Accounts with bad passwords, especially accounts with privileged access are the Achilles heel of an organisation’s security. Traditionally IT has tried to impose “strong password policies” such as “Choose a password with an uppercase letter, a number, a symbol and more than 10 characters”. However, a password like “Summer2020!” satisfies ALL those requirements despite being an immesurably weak password.
So, what can we as IT professionals do to reduce bad passwords and mitigate their impact?
- MFA if possible. Yes, it’s been repeated to the ground but only 57% percent of organisations use MFA.
- Disable Legacy authentication.
- Block or limit access to public facing web portals such as OWA, VPN portals and RDweb.
- Impose rate limiting and lockout periods for incorrect authentication attempts.
- Dectect password spraying across multiple accounts by creating honey accounts with login hours set to nothing and set your SIEM to alert when a login attempt is made for that account.
- Audit passwords regularly – I’ll go into more depth later about one way to approach this.
- Encourage users to use passphrases. Yes, I do know that passphrases are weak against dictionary attacks, but much like online games, effective strategies change with the “meta” – the current state of the game. At the moment, as most organisations have password policies which encourage 8 character passwords with special characters and numbers, that’s what attackers are expecting.
- Reduce the ways attacks can obtain NTLMv2 hashes for offline cracking. I.e. disable LLNMR and NBT-NS, block port 445 egress, don’t use domain admin accounts to login to user workstations, enable windows credential guard, minimise use of office macros.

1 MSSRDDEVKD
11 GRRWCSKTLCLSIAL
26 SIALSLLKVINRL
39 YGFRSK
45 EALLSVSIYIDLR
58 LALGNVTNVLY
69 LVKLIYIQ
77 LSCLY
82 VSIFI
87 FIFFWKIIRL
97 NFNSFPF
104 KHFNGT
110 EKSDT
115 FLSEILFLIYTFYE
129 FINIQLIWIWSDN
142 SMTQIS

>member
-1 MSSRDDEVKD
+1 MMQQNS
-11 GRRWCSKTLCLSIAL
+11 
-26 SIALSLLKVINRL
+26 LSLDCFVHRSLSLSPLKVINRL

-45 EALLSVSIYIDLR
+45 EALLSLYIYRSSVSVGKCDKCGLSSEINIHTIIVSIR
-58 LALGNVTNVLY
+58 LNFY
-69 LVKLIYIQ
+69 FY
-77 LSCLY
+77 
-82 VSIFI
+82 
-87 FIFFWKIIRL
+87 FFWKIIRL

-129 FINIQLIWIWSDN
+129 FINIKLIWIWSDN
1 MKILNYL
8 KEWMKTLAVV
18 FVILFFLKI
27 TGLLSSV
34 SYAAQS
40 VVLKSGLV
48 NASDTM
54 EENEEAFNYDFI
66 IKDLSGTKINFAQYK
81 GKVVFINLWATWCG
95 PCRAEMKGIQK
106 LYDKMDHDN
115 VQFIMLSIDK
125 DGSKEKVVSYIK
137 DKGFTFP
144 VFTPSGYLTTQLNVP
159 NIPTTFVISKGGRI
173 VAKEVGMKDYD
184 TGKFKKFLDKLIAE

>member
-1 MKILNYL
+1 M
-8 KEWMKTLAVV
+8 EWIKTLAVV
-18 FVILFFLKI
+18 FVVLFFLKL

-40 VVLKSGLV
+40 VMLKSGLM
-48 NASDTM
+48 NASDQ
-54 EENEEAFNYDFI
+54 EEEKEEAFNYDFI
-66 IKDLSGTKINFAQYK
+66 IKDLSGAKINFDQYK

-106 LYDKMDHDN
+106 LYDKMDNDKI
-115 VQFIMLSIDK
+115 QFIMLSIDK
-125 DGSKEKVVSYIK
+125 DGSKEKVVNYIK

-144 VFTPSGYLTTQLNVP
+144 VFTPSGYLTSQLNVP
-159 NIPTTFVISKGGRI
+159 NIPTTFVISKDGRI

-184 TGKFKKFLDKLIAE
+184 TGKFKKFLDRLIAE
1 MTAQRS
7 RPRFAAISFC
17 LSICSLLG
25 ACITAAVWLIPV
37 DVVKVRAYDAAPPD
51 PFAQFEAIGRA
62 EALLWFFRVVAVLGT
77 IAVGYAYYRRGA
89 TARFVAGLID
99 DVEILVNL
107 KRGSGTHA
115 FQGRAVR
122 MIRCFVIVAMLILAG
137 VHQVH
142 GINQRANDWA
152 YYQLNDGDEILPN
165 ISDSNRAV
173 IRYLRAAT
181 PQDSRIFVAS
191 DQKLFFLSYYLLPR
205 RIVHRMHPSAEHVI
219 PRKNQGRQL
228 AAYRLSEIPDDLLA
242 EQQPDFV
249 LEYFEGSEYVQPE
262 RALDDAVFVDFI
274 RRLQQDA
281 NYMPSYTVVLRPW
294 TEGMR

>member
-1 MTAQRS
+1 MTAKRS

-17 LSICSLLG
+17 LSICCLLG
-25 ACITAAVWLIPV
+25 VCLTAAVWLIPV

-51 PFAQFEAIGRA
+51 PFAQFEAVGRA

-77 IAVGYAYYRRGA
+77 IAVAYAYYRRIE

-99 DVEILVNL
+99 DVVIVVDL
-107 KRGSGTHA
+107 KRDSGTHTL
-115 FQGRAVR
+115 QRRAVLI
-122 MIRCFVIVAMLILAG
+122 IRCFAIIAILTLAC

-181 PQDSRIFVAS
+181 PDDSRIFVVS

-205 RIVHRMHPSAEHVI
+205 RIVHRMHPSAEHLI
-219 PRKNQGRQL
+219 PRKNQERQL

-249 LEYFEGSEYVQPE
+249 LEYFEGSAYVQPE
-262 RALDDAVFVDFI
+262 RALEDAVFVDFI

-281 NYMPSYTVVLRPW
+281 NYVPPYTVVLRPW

- Password managers – addresses credential reuse and allows for password auditing. I will revisit password managers in another article.
- Implement Password Policies through technical controls and company policies. Lithnet Password Protection and Azure AD Password Protection are both great solutions.
How to Remediate: Password Auditing
One very effective way of assessing the current state of passwords in your organisation is to dump the ntds.dit file and run it against common password lists and masks. Note: depending on your org, this may not be allowed as dumping the ntds.dit file containing all user hashes is risky as if an attacker accesses it, they can guess passwords offline.
- On a domain controller with an elevated Command Prompt run:
ntdsutil "ac in ntds" "ifm" "cr fu c:temp" q q
Files will be located in C:\Windows\System32\temp
Copy the ntds.dit file to another computer with hashcat installed.
Extract the NTLMv2 hashes from the ntds.dat file.
impacket-secretsdump -system registry/SYSTEM -ntds "Active Directory/ntds.dit" LOCAL -outputfile hashes.txt #another option python3 /opt/impacket/examples/secretsdump.py -system registry/SYSTEM -ntds "Active Directory/ntds.dit" LOCAL -outputfile hashes.txt
- Run hashcat against the hashes.txt file. I had the most success with the “dive.rule” combined with rockyou
sudo gzip -d /usr/share/wordlists/rockyou.txt.gz hashcat -m 1000 -a 0 -o cracked.txt hashes.txt /usr/share/wordlists/rockyou.txt -r /usr/share/hashcat/rules/dive.rule –force
.\hashcat.exe -m 1000 -a 0 -o .\cracked.txt .\hashes.txt .\rockyou.txt -r .\dive.rule -O
- At the end you can use this awesome tool: Domain Password Audit Tool (DPAT) created by Carrie Roberts to summarise the results in a neat HTML report.
python3 ./dpat.py -n hashes.txt -c hashcat.potfile -o report.html
Using a Kali VM on my laptop I managed to crack 50% of our organisation’s passwords! You wouldn’t believe how many people had passwords like
<company name><number>. It was definitely a worthwhile exercise and was an eye-opener for management.